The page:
When the EMV (Europay, MasterCard, and Visa) was introduced, the vast majority of security experts believed solved the problems caused by easy to clone magnetic stripe cards.
EMV chip-equipped cards implement an extra layer of security which makes these cards secure than the magnetic stripe cards.
In reality, also Chip-and-PIN cards are not so complicated to hack, this is what a group of researchers from Rapid7 demonstrated at the Black Hat USA 2016 conference. The group of experts have demonstrated how crooks can withdraw up to $50,000 in cash from an ATM in America in under 15 minutes.
Simple modifications to equipment would allow attackers to bypass the Chip-and-PIN protections as explained in the paper published by the team and titled “Hacking Next-Gen ATMs: From Capture to Washout.”. The team of researchers was able to show the audience an ATM spitting out hundreds of dollars in cash.
The presentation made by the researchers was spectacular, the hacker demonstrated the hack by forcing an ATM spit out hundreds of dollars in cash.
In a first phase of the attack, fraudsters mount a small Shimmer to the ATM card reader in order to carry on a man-in-the-middle (MITM).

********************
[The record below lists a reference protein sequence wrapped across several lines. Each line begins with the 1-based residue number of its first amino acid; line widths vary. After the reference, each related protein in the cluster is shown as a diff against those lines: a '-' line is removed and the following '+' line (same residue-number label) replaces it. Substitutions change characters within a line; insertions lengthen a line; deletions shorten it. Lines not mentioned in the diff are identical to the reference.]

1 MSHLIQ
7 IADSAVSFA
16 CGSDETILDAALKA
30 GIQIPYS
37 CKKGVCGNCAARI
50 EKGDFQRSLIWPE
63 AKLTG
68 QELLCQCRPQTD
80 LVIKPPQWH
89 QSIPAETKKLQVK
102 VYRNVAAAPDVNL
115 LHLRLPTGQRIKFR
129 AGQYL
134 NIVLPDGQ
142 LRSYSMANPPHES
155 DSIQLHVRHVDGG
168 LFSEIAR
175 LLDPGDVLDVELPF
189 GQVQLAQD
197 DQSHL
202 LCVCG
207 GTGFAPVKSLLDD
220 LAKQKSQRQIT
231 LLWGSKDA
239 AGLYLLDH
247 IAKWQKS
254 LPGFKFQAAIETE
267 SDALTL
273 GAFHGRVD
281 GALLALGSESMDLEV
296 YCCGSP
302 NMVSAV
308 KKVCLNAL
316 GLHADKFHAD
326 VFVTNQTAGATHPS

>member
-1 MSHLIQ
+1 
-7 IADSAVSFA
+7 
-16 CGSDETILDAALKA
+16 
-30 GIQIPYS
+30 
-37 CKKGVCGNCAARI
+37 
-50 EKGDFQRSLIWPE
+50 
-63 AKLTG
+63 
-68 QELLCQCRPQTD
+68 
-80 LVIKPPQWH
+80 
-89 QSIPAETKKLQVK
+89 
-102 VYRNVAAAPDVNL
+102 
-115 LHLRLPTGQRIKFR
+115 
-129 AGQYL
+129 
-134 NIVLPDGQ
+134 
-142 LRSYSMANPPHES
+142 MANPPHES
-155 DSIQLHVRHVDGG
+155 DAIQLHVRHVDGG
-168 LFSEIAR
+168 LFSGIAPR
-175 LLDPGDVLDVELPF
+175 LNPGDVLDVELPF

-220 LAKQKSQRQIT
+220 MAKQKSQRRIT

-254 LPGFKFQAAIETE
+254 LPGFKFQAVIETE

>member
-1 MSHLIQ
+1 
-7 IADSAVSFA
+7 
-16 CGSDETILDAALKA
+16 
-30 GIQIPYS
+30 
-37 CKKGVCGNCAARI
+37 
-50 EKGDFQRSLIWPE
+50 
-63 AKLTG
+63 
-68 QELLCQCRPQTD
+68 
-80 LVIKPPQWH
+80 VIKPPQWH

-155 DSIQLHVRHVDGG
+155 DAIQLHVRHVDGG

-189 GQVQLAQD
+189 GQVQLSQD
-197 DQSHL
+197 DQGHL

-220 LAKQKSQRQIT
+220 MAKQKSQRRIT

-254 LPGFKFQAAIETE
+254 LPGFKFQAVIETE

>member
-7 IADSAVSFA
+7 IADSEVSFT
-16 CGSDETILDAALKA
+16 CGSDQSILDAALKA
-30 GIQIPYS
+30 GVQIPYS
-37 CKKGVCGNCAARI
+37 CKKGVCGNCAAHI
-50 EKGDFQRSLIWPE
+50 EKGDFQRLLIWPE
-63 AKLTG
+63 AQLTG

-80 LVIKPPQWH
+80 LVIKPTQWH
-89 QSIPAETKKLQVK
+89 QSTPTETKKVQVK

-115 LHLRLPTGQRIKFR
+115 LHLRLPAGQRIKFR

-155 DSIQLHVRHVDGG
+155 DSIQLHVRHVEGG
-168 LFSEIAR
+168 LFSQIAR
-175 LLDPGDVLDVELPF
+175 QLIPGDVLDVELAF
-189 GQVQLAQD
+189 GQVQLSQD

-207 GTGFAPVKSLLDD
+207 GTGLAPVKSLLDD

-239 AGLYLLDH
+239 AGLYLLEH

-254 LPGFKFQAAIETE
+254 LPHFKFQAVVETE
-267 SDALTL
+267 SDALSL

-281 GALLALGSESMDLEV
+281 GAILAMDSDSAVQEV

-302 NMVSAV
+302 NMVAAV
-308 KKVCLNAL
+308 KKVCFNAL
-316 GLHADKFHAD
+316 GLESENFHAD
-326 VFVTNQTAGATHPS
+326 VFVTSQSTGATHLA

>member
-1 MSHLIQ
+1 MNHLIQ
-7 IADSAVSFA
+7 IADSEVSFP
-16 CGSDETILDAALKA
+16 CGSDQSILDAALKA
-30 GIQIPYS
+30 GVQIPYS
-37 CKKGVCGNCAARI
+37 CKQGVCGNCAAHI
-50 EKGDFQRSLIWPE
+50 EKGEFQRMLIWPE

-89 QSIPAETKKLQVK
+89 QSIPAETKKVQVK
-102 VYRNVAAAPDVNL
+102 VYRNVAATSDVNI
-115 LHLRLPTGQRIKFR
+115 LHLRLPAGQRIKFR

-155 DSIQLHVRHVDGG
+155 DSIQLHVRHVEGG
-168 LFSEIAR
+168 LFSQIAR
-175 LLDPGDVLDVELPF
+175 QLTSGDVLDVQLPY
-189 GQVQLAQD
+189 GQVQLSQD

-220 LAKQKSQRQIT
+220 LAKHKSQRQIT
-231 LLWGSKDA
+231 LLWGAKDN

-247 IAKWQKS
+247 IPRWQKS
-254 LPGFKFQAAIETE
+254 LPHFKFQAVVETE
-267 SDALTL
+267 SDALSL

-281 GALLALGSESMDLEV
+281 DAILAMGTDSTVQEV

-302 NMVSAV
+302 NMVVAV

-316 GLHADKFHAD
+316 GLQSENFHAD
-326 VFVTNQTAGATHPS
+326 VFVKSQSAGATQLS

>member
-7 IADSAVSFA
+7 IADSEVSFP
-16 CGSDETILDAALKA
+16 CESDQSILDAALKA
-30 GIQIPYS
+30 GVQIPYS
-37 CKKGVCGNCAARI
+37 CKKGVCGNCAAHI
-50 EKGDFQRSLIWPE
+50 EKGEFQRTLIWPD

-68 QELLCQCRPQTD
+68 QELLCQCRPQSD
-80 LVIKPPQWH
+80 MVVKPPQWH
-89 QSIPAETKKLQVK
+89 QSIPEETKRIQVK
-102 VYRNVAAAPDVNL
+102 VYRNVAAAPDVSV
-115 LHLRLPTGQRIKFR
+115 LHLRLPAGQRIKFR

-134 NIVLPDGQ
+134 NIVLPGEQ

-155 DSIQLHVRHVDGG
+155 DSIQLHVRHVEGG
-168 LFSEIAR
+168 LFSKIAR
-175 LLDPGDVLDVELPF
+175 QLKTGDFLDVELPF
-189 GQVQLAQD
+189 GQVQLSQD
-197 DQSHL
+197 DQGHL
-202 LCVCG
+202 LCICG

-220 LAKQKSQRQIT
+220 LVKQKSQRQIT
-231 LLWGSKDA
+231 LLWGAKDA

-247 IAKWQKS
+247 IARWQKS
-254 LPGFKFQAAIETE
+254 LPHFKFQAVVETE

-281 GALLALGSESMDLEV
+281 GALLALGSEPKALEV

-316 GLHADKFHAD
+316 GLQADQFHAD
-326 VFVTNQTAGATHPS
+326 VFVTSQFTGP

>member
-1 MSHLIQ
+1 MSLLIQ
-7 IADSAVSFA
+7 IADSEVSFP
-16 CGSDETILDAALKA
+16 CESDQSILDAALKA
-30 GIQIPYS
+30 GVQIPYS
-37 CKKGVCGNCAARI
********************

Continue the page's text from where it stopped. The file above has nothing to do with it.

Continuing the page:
The shimmer is a skimming device for EMV cards, is a RaspBerry-Pi-powered device that could be installed outside of the ATM without access to the internals of the cash machine.
The shimmer sits between the card chip and the card reader in the ATM, it is able to record the data on the chip, including the PIN, when the ATM reads it. In this phase, once captured the data, the device transmits it to the attackers. In the second half of the attack, fraudsters use a smartphone to received the stolen card data and recreate the victim’s card in an ATM to instructing the machine to eject cash.
The data is remotely sent to another device, which researchers have dubbed “La-Cara.”
La-Cara that could be assembled with $2,000 components is placed on an ATM machine, is emulates the presence of the EMV card inserted into the card slot. The data stolen by the shimmer are remotely sent to the La-Cara device which instruct the ATM to withdraw money from the card.
“The modifications on the ATM are on the outside,” Tod Beardsley, a security research manager for Rapid7, told the BBC.
“I don’t have to open it up. It’s really just a card that is capable of impersonating a chip. It’s not cloning.”
“It’s really just a card that is capable of impersonating a chip,” Beardsley added. “It’s not cloning.”
The device is easy to install, crooks can mount it quickly outside of the ATM without access to the internals of the cash machine.
Watch out, data used in the EMV to enable transactions are dynamic, this means that crooks can use them only for a very short period of time (e.g. up to one minute). This means that fraudsters have to complete the operations is a short time.
Researchers from Rapid 7, have already reported the details about the hack to banks and major ATM manufacturers.
(Security Affairs – EMV cards, hacking)